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The following is an excerpt from the book Mademoiselle Victorine
by Debra Finerman
Published by Three Rivers Press;
July 2007;$13.95US/$17.95CAN; 978-0-307-35283-5
Copyright ©2007 Debra Finerman

Chapter One

We always seek out forbidden things 
and long for whatever is denied us. 
--François Rabelais, Gargantua and Pantagruel, 1532-1564

Outside the tall bow windows of the Paris Opera ballet school, dusk embraced the city in a grayish pink veil, settling around spires of cathedrals and draping across bridges of the Seine. Inside the cavernous rehearsal hall, Victorine Laurent's fellow students practiced plies under the critical eye of their pudgy dance master, Monsieur Jules. The violinist yawned as he scratched out a listless Chopin nocturne. The girls' middle-aged mothers nested on folding chairs, gossiping and clutching tattered shawls against the evening chill.

In the bright vestibule, Victorine cupped her hands against the glass-paned French doors and scanned the room for Edgar Degas. Was she too late for their appointment? No, there he was in his sketching corner, but not alone. Another gentleman stood with him off to the side, observing the girls in the flickering gaslight. When Degas caught sight of her, he nudged his companion and nodded his chin toward her. Victorine smoothed her dark curls. She tugged the décolleté of her crimson taffeta frock just a touch lower, took a deep breath, and threw open the double doors, slicing the room with a shaft of light.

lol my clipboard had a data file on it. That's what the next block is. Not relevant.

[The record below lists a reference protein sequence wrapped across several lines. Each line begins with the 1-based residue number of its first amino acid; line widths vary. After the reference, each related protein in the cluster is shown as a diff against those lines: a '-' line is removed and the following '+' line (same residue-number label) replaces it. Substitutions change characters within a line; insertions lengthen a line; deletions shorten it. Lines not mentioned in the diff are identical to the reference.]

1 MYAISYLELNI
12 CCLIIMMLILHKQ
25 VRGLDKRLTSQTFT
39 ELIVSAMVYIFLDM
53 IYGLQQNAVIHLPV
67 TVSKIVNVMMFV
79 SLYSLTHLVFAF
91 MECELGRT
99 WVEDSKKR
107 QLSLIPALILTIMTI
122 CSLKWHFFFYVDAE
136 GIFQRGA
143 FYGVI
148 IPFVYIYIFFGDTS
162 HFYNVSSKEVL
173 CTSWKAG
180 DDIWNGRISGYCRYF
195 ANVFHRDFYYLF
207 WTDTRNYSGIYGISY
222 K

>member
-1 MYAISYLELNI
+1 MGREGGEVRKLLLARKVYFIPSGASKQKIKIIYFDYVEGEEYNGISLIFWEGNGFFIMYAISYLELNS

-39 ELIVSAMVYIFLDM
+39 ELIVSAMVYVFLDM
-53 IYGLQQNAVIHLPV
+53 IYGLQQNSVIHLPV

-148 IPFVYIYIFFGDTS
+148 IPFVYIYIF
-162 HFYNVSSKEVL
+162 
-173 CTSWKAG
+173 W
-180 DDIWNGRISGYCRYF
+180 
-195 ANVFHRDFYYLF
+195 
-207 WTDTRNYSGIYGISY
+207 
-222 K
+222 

As she approached, Victorine's gaze riveted to the other gentleman.

Degas introduced her, and Victorine lowered her face in the charming way she had practiced a thousand times in her cheval glass. Then she glanced up at the stranger, held his gaze a moment longer than was proper. The shine of a silk top hat, the sparkle of a gold watch chain, and the polish of leather boots spoke to her of affluence.

"So! This is the gentleman from Marseille you told me so much about," she smiled sweetly, extending her hand.

There was a moment of confusion before Degas realized the mistaken identity. "No, no, this isn't the banker chap. This is Edouard Manet! He's an artist, Victorine. He wants you to model for him,"

She kept her smile, murmured it was a pleasure, then turned to walk away. Edouard Manet grabbed her wrist. "Wait a moment. What's wrong with artists? They can't afford to buy you a carriage and pair?"

So he understood where her priorities lay.

"I've never heard of you, Monsieur Manet. Have you exhibited in the Salon?"

"He has," Degas said. "Just not very often."

The yearly Salon competition sponsored by the prestigious Académie française held the entire city of Paris enthralled. It was ostensibly open to all artists, but everyone knew that the conservative jury was notable for rejecting work deemed too iconoclastic.